Baby Step #1 

The PLN is an important piece of being a well rounded educator. Creating your own learning network helps keep you informed of  cutting-edge news, views, tool, application and best practice in education. With the availability and ease of access of technology tools, a PLN is a very quick and easy community to build and collaborate. Again, collaboration can take a variety of forms. It useful to create a network and follow what other say, to reflect on your own practice and obtain new ideas to use with your own students. A good first step to creating a PLN would be to find sources that pertain to your interests and organize them into one location to quickly check. For example if you use a news feed resource like Feedly  to stay current with world news, and you also use  Facebook for a PLN you can go here and get the rss link for your Facebook notifications and add it to your news feed reader of choice. That way you can minimize the amount of places you need to navigate to to keep current with your PLN and daily news. Within your news feeder you can create a category that is dedicated to your PLN. I use Feedly as my news reader of choice. It is very easy to customize and easily allows you to organize content in a way that makes sense for you.  Another first step would be to create a group or circle on a social media site you may or may not use. For example, if you use facebook to keep current with friend gossip, there is a good chance that some of those people are educators, similarly there is a good chance that you are friendly
 with coworkers and other people in the education world. Create a group or circle of these individuals for your own ease of access. 

Baby Step #2
As you build your PLN, a good first step would be to become part of the communities that interest you, and follow the conversations. As you become more comfortable with checking these sources and staying current you could jump to the next level and start recording your own reflections, ideas, and advice through a blog or other online journal format. If you use a blog, there are settings to make it private so your thoughts are not yet visible to the entire digital world, or if you use something like Google drive to create a journal it is easy to make that private as well. Reflection is an important process in learning. As you create and participate in your PLN, it is important to process the information you acquire. As much as you think that you will remember what you read, it is a good idea to keep track of the things you agree with, don't  agree with, and describe any alterations you would make to ensure that something you read is the best fit for your own needs.  As you start recording and reflecting on things you discover in your PLN and are comfortable checking your news sources, reflecting on tips and tricks and even trying some things in your own teaching. You could start contributing to your PLN. Again, since the PLN is created by you, and tailored to your interests, it is a good chance that the blogs you follow don't know who you are. However, you have ideas and opinions that are worth communicating.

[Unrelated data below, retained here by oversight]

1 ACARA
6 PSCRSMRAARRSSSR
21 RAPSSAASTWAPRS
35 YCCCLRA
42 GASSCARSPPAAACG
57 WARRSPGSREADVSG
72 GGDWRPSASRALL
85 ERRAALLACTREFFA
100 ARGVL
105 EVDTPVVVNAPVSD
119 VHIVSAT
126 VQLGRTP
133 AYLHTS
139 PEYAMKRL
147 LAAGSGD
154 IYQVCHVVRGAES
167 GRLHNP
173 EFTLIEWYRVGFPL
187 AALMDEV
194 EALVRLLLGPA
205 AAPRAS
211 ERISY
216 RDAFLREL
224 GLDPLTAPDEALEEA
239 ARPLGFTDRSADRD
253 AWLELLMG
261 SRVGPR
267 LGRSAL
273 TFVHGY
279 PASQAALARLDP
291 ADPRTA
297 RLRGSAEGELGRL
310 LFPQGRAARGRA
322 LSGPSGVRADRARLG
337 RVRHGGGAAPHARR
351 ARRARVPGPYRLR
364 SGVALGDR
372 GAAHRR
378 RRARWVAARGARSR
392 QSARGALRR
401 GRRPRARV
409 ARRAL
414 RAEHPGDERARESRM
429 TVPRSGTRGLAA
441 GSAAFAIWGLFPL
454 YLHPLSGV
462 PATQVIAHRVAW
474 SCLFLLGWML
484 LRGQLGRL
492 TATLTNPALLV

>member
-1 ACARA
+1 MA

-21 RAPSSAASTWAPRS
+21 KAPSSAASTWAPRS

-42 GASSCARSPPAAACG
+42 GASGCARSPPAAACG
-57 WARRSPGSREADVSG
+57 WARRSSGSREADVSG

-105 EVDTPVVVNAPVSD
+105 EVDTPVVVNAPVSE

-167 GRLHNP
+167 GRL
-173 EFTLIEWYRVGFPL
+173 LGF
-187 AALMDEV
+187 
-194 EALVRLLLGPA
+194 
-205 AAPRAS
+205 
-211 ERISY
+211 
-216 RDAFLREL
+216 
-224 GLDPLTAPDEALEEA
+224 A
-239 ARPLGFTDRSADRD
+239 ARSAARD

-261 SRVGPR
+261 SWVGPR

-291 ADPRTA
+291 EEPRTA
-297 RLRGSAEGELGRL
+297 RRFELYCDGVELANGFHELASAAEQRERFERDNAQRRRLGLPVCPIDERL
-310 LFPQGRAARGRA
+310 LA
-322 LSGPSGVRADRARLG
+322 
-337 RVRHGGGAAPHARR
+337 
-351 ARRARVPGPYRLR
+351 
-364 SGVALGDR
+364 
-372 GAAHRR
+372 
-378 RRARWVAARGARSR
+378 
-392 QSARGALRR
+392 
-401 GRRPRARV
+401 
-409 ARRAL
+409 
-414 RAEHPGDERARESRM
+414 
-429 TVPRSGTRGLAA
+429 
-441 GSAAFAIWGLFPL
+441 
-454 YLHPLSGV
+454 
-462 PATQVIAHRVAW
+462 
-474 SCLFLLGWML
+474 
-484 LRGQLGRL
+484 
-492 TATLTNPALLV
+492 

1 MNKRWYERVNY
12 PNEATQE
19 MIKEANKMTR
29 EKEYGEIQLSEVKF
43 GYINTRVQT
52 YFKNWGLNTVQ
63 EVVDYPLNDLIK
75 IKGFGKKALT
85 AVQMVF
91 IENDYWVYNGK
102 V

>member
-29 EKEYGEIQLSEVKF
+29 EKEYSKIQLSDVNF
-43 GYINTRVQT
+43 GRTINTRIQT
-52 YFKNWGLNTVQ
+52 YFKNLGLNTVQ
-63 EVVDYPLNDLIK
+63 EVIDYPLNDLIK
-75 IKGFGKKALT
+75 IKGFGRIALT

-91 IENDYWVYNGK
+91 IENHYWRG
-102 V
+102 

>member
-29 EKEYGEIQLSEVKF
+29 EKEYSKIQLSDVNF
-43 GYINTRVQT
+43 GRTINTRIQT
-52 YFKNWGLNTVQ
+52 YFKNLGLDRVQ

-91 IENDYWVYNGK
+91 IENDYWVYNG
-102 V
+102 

Baby Step #3
Once you are comfortable checking news sources, and finding cutting edge tools and pedagogy within education, and are reflecting on things you learn, your contribution is important. A big part of the PLN is contributing. Whether you believe it or not, your opinions, attitudes, experience, and ideas are worth sharing. This step can take a variety of forms. As I mentioned before, your PLN may include blogs, news sources, Google Plus, facebook feeds, twitter feeds...etc. All of which you may not necessarily contribute. Before you start to contribute to your PLN you have to be aware of your digital footprint, and citizenship to participate respectfully and your contributions are well received  You could start adding comments and questions to these blogs or news feeds. The form of your reflections may take on a different persona and can actually be published as part of your PLN. If you organized a group of individuals on a social media site like Google Plus and have individuals that you personally know, it is time to alert them of the PLN.  This could be a formal explanation of the intentions, or it could just be a comment or question relating to something you read in your PLN. As comments start rolling back in you are on your way to creating an environment where the contributions will be  valuable and become an extension of a productive faculty or team meeting. 

The PLN is a great tool for the individual to expand their own horizons as an educator. There are ranges of involvement and levels for which you can contribute and participate in a PLN. I would recommend that the most low key PLN would be the most beneficial. As soon as it starts to feel like work or become a burden, you will lose motivation and stop participating. Look at this way, as an educator you are probably already constantly looking at things in your everyday life saying "whoa that's great, how can I incorporate that into my classroom?" A PLN is a place to have those moments and share what you did. It is an important piece of education, especially with the ease of collaboration.